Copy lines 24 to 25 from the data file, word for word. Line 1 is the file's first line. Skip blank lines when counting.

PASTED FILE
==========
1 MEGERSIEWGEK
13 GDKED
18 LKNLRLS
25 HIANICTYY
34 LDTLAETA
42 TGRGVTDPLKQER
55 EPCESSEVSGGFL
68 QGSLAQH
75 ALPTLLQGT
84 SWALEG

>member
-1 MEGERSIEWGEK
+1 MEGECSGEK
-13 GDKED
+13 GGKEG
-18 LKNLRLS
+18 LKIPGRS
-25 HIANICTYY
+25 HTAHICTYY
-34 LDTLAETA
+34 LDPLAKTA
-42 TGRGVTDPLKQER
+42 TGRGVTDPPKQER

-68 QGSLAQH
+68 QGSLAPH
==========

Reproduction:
-68 QGSLAQH
+68 QGSLAPH